To the Editor.—
Dr Hamiltons1 article evaluating criteria for the use of hepatitis prophylaxis in medical personnel is misleading in several respects. Dr Hamilton states that prior to the initiation of a prevention strategy, it is necessary to "assess the costs and expected benefits of these strategies." This is contrary to the Occupational Health and Safety Administration (OHSA) Act of 1970, and the interpretation of that law as expressed by the Supreme Court in the case of American Textile Manufacturers Institute, Inc, et al v Donovan et al. The OHSA Act states that preventive measures must be implemented when they are feasible (Public Law 91-596). While economics is a part of feasibility, the Supreme Court has ruled that unless the control measure would put an entire industry out of business, an economic argument cannot prevent the implementation of a control measure.Furthermore, Dr Hamilton's argument is troubling from an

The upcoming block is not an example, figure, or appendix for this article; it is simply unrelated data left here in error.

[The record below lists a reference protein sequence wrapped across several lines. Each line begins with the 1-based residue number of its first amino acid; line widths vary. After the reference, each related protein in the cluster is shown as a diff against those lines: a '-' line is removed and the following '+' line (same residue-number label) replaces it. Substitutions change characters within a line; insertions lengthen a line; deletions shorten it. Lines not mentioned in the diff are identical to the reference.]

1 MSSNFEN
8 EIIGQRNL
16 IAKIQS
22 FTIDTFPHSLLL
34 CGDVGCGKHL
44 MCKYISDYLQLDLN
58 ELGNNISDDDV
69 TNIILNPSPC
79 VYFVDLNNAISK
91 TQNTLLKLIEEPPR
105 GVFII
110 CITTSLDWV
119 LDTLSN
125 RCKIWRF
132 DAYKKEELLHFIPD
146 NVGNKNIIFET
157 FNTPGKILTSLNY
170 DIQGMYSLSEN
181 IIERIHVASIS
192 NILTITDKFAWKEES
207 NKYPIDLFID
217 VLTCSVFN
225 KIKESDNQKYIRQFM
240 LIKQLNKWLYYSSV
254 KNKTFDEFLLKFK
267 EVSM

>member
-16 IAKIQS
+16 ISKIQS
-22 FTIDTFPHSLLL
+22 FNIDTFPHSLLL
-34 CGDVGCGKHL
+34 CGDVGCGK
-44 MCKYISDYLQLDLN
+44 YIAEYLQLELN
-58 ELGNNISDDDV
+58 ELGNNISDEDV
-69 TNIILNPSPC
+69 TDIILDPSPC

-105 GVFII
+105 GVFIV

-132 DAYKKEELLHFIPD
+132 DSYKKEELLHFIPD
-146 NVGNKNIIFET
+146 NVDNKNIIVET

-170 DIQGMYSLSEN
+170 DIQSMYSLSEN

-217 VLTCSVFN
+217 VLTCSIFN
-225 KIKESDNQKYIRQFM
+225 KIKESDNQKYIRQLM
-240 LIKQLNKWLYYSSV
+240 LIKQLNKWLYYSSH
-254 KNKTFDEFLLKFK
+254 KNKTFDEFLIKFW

Egilman D, Lichty P. Costs and Benefits of Hepatitis Prophylaxis. JAMA. 1984;251(21):2794. doi:10.1001/jama.1984.03340450022015
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